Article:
The first piece, which shares the title of the album, lasts some twenty-one minutes and rips out of your speakers from the moment it gets going. The layered tones and occasional dramatic flourishes and fluctuations form patterns that shift slowly as the piece progresses in an almost Felmanesque manner, the comparison arising from the way the structures gradually change almost without notice rather than any stylistic similarities. The music does burn into your brain a bit if listened to at volume for long enough. There are comparisons to be drawn with Sachiko M’s more minimal solo compositions, but while the general tone of the music sits in a similar range there is much more detail and far more events taking place in Grundy’s piece. The music feels a bit like listening to harsh noise music, but at a much more bearable volume and with a more subtle use of texture and timing.

This is mature and well defined music, quite unusual and all the better for that. Burnt onto a handwritten CDr or not, the two pieces here stand up alongside other more “professionally” produced CDs with no problem at all. A fresh new name to keep an eye on if you ask me.

Grundy’s work, at least as represented here, certainly falls well within parameters established by Nakamura and any number of other electronicists. Two tracks, the first of which, “unbidden”, is a kind of harsh, layered drone which, to my ears, lacks the subtlety and richness necessary to fascinate; it fluctuates but not in a manner that surprises or excites. It does, oddly, wear rather well on repeated listens, one’s ears accommodating to a degree, searching out hidden strands, which are there, if faintly heard. The second, longer (44 minutes) track, the unfortunately titled “Borne on the 4th of July”, fares much better. It unspools quite naturally, the drones having thinned and spread apart, acquiring their own character (sometimes insectile) more as quivering tendrils than slabs. “Quivery”, in fact, is a decent descriptor of much of the piece, as it sounds a-tingle with spiky energy while retaining something of a calm demeanor, no mean feat, like some one walking slowly yet about to explode. He does explode a bit, at least begin to effervesce…Nice work, makes me eager to hear more from Grundy.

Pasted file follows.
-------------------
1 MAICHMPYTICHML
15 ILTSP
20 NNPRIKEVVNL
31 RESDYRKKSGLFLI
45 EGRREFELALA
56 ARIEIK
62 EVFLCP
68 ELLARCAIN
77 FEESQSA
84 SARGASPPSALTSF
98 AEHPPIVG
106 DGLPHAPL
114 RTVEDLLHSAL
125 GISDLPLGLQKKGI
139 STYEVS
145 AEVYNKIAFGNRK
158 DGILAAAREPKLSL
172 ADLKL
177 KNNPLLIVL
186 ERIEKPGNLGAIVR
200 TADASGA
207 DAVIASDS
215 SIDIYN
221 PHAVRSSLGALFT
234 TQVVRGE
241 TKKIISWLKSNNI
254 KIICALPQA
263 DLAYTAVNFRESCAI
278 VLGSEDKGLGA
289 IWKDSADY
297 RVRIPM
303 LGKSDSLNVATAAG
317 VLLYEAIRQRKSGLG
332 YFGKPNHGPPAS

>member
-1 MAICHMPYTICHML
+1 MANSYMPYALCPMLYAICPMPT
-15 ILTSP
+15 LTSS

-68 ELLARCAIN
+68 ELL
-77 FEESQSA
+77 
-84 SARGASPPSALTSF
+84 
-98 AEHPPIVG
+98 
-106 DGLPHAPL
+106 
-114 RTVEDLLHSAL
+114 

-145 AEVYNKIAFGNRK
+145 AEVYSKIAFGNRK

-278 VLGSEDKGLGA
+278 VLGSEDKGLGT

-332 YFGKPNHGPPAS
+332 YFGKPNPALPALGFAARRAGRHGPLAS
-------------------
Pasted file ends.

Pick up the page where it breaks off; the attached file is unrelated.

Having recently mentioned the netlabel Woe Betide, I just found two more submissions from them crammed down the side of my expensive leather sofa. Unbidden (WOE BETIDE 001) is a solo electronics record from David Grundy where he’s performing tentative manipulations with monotonal frequencies on the title track, in ways that require the listener to tilt head like a pivoted camera to appreciate the variances of his sonorities. While that piece is quite rich and steely, ‘Borne of the 4th of July’ is a somewhat grungier foray into the worlds of forbidden “harsh noise”…


Mark Anthony Whiteford is a 52-year old saxophonist, offering three solo pieces on “Zariba”. The first is a brief but lovely sliver, breathy, somewhat reminiscent of that quiet Braxton track on “For Alto” (a piece that resonates still, these 42 years later). The other two cuts are far lengthier and incorporate radios, voice and electronics. “Radio Breath” is pretty much that, sputtering alto and subtle integration of radio (static and faint voices). It works well enough, filling up the space capably, one of those pieces that would benefit greatly from being heard in situ, I think, as opposed to on disc where the sound has room to spread out, but it’s fine and reasonably engrossing here as well. “Blood” is perhaps a little busier overall (though with long quiet periods as well) and somehow holds together less well for me, the sounds interjected carrying more of a random aspect. But not bad at all–seriously intended, generally well constructed.